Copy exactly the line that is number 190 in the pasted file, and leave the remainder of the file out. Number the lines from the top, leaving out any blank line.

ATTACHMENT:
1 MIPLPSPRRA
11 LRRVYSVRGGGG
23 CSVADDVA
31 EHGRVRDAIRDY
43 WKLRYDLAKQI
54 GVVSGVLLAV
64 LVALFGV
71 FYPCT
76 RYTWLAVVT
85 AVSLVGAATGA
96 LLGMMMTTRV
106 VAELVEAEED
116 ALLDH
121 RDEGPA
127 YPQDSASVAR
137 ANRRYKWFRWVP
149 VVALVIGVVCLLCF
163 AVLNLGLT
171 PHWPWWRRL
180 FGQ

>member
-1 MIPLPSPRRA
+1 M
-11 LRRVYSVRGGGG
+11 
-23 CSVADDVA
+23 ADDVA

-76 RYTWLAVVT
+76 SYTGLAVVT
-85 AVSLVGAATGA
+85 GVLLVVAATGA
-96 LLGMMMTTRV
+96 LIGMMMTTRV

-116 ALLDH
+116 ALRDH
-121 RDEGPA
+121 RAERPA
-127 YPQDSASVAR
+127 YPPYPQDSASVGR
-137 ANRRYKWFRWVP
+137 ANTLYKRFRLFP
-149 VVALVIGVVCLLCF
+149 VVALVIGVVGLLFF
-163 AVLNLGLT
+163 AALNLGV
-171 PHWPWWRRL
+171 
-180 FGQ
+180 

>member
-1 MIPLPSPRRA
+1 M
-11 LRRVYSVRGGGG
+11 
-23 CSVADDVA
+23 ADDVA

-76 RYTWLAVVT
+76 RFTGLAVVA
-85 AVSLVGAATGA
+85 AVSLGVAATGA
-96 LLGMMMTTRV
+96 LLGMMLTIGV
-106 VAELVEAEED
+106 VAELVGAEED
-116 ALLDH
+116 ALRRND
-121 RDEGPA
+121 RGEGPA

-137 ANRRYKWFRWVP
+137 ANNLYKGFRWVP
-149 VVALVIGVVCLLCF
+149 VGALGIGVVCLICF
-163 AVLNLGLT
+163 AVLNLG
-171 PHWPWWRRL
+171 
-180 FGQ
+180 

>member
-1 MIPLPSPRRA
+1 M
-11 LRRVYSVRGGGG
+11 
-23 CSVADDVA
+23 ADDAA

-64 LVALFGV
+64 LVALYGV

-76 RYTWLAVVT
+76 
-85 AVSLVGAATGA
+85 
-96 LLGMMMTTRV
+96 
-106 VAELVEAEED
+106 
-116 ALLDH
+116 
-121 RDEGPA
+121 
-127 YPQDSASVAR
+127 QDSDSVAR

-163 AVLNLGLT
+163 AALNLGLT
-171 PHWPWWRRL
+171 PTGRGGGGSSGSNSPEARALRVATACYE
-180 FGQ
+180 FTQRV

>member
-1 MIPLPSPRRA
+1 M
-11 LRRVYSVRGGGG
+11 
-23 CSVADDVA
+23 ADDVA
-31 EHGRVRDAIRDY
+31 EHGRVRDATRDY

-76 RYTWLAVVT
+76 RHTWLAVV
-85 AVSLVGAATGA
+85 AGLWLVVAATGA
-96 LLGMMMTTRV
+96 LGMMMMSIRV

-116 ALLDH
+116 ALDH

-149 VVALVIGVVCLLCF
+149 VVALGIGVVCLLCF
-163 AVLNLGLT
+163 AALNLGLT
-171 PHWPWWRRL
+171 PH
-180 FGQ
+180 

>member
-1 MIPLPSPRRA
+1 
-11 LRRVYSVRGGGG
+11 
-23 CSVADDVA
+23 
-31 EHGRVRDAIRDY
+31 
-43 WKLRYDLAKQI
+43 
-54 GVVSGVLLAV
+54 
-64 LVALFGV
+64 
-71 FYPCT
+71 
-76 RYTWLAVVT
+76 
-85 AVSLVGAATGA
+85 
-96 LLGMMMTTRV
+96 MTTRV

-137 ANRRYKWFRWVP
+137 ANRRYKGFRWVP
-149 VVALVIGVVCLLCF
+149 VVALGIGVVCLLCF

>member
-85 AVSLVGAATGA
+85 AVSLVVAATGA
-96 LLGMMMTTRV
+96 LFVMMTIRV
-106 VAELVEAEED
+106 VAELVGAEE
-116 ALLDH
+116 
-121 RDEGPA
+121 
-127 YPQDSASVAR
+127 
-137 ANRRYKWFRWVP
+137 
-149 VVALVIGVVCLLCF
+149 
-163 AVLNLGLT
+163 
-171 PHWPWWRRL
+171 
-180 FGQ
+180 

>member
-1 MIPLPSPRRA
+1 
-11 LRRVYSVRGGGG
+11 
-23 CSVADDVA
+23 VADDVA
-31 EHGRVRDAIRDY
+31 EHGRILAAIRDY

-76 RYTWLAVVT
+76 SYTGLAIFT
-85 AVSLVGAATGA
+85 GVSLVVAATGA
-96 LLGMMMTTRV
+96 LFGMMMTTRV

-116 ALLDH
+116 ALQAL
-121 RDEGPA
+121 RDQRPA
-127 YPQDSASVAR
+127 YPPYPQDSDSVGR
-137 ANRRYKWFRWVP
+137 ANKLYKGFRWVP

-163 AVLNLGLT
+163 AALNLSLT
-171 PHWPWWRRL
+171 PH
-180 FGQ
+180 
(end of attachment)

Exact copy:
-31 EHGRVRDAIRDY